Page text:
I get it. You’re mad. REALLY mad.
We’ve all been there – finger hovering over a Facebook or Twitter rant – ready to fire it off at a brand who has ruined our day, wasted our time and frustrated us beyond belief.
I’ll admit I’m guilty of waving a social pitchfork around from time to time. Back in 2012 I was so enraged with Vodafone (again) I published the whole tweet stream in a blog.
I’m also happy to admit that there are things I wish I hadn’t tweeted in the heat of the are-you-kidding-me moment. But overall I’m OK with expressing my unhappiness online, firing off the odd snarky tweet to a politician and I’m more than fine with telling trolls to jam it up their popsicle coloured twarses.
Which is why brands need to work out where their defensible comfort zone is and defend themselves where appropriate. Brands are not a social media doormat and their social media staff deserve to be treated with the same respect as their in-store, in-person counterparts.
So how do you complain to be heard?
Here are my top 5 tips:
Put your social pitchfork down:
1 – Brands are fatigued by complaints that come with a catch.
The quickest way to get a new phone, gadget or flight upgrade is to either walk into a store or visit their website and buy it. You know, like everyone else.
Think you’re an exception to that rule? I’d love to know why because if your complaint comes with a catch, it isn’t a complaint at all.
No matter how you dress up your issue or spin it sideways on social media, the brand you’re complaining to has heard it before. Being an aggressive idiot to the social media team isn’t enterprising, it’s disingenuous. Get in line, everyone says a free whats-it will make their issue magically disappear. It doesn’t work. Stop it.
2 – Making someone feel like shit only gets you further away from a resolution.
No one wakes up in the morning and goes to work hoping that some complete stranger will verbally abuse them today (unless you’re a sadist for hire, in which case carry on). Breaking out your inner badass online and directing said attitude toward brand social media operators achieves nothing. How motivated to help you do you really think they are after being on the receiving end of your torrent of abuse?
No matter how genuine your complaint, aggression will get you nowhere. Actually it will get you somewhere: blacklisted and blocked.
Think a brand deserves a trolling?
Like you, brands are well aware that they need not attend every argument they’re invited to – no matter how many friends you invite to the party.
You know who they LOVE chatting with online? Reasonable, respectful and polite people.
3 – The customer is most definitely NOT always right.
The customer – that’s YOU – is not always right and brands are well aware of it. Brands don’t owe you anything more than what you’ve purchased or contracted them for. Nothing. Not. A. Thing.
If you are honest with yourself – you know this is true. You also know there are two sides to every dispute. You may choose to ignore this fact, but it doesn’t make it any less relevant to the situation you find yourself in.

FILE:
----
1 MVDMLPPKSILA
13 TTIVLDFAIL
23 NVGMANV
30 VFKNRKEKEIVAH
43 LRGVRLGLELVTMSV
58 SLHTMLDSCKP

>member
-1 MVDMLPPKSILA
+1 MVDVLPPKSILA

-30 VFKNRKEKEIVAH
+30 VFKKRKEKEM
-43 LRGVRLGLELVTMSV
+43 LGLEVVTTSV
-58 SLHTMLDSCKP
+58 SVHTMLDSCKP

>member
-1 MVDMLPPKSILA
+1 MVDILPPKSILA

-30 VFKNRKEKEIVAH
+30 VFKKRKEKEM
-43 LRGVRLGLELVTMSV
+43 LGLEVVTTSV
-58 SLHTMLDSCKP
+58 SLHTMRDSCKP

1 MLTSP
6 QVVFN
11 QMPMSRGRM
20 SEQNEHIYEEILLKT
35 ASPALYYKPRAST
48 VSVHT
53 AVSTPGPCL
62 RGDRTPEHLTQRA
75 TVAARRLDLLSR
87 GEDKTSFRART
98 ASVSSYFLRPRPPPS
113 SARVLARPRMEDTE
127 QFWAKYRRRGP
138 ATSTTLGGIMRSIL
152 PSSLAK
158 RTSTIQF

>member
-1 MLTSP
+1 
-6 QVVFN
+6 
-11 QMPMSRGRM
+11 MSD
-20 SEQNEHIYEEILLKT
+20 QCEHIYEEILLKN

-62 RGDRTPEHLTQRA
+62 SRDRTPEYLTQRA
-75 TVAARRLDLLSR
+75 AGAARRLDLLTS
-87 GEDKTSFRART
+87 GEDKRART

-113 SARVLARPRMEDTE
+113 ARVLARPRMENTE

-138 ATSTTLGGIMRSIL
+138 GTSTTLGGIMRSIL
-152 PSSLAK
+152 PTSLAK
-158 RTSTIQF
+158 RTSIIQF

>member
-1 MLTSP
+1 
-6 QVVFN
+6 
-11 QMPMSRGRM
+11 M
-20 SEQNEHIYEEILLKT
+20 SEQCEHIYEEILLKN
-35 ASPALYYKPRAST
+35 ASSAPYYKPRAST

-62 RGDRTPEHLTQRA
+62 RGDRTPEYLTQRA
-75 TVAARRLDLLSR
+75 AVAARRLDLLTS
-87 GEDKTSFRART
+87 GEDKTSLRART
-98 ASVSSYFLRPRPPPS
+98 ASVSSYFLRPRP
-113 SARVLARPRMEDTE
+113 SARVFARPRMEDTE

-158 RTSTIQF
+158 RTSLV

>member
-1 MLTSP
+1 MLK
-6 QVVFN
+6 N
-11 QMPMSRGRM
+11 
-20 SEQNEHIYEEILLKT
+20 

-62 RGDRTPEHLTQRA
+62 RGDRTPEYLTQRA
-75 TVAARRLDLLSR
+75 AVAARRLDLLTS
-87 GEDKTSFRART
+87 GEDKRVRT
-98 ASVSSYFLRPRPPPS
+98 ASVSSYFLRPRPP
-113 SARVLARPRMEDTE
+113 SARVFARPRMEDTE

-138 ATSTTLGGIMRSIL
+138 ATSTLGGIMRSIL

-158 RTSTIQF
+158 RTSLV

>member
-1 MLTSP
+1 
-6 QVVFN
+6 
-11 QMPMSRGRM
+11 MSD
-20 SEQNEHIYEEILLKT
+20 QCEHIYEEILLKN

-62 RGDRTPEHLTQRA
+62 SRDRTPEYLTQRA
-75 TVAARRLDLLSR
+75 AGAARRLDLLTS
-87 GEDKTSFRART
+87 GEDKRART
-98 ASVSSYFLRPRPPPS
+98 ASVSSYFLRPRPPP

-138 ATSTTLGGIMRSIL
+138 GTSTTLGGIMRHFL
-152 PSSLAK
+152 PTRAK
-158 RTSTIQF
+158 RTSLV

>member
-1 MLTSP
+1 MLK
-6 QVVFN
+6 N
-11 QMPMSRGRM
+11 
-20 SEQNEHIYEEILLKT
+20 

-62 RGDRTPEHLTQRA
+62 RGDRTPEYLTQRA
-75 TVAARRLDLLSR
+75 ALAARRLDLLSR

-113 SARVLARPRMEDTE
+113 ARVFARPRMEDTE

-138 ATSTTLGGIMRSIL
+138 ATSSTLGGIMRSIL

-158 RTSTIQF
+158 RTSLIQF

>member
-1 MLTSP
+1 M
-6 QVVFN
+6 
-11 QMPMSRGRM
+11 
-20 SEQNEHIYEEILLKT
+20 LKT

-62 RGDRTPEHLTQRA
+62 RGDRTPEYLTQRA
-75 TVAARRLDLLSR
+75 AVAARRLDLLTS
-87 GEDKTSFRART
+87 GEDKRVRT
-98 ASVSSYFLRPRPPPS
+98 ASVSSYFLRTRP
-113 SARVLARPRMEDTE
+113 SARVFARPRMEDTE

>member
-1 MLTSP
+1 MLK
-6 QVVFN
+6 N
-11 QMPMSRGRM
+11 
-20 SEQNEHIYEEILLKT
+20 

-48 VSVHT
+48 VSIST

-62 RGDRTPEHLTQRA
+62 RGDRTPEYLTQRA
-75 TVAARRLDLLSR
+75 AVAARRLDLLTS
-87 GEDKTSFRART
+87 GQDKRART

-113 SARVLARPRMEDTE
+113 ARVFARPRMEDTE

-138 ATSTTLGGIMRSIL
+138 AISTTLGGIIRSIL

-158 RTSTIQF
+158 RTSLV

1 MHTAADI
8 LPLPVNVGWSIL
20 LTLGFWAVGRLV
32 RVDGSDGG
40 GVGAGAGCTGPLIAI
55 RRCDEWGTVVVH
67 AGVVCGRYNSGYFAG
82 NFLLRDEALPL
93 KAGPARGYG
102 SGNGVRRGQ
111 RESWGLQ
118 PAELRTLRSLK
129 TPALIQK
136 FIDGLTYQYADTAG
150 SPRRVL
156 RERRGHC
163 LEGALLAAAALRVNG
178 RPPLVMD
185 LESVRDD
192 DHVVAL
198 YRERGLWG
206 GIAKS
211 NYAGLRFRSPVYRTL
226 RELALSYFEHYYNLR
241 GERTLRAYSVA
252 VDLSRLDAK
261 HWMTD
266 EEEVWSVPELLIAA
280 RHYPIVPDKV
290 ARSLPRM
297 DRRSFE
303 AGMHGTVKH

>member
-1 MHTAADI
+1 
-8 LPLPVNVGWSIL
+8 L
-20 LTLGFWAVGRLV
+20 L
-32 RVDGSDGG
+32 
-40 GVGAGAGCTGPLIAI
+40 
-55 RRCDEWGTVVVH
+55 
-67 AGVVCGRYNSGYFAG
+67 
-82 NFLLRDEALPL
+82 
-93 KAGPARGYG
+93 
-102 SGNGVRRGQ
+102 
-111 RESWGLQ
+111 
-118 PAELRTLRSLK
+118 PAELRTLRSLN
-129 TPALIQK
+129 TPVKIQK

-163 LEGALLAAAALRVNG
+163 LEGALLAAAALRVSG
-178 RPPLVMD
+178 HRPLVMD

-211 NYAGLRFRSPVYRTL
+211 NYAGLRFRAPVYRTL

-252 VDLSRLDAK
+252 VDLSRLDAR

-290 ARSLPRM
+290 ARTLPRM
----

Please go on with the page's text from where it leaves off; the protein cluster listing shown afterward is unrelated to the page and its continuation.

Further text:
Everything doesn’t always go to plan. Sometimes a brand will disappoint you. Mistakes can be made. That’s not malicious, or intended to tick you off – it’s just life. Its up to you to choose how you deal with those feelings.
So before you light that match on an orchestrated social bonfire or break the trolls out of their cave – ask yourself this: are you doing this for attention? Or do you really want to achieve a resolution?
Because resolutions don’t require a cast and audience.
Learn to complain constructively. Here’s how:
4 – Always give a brand the opportunity to make things right BEFORE you invite them to your social media showdown.
Pick up the phone.
Walk into a store.
Direct or Private Message them.
If your issue is time critical to you – you should follow the above list IN ORDER.
Brands WANT to do the right thing by you but you need to give them an opportunity to do so before pulling the ripcord on that parachute. Why? Because for better or worse if you’ve published your mutual dirty laundry online (yes- brands and journalists will stalk your social footprint to see just how prolific a complainer you are or are not) you’re taking that skydive into the social abyss together.
Pick your battles AND your battlespace carefully because Google never forgets and good luck trying your social pitchfork strategy out on them.
5 – Have a reasonable resolution in mind.
Missed a connecting flight? That doesn’t entitle you to a free upgrade.
Your phone bill shows an error charge of $30? That doesn’t entitle you to a brand new free iPhone of your choosing.
Grand gestures of apology are best voluntarily offered, not sought after (refer point 1).
If you have been inconvenienced or suffered some manner of detriment as a result of the brand’s mistake (considering what you may or may not have contributed to the situation) point this out politely to open negotiations towards a reasonable resolution.
And by reasonable I mean be guided by common sense and a sense of fairness in establishing the commensurate value of your inconvenience.
A quick word for Brands:
In the often manufactured power imbalance that is social media – where it is extraordinarily easy for people to say things they’d never have the gumption to say in-store face to face – your ability to turn a complaint into a constructive demonstration of your customer service is an essential differentiator in a crowded marketplace.
What makes your brand of more value is very rarely the products you sell – it’s the service and experience you provide your customers with.
How you leave your customers feeling when they walk away from your store or reflect after a phone call or social media interaction is the measure of your complaint resolution success.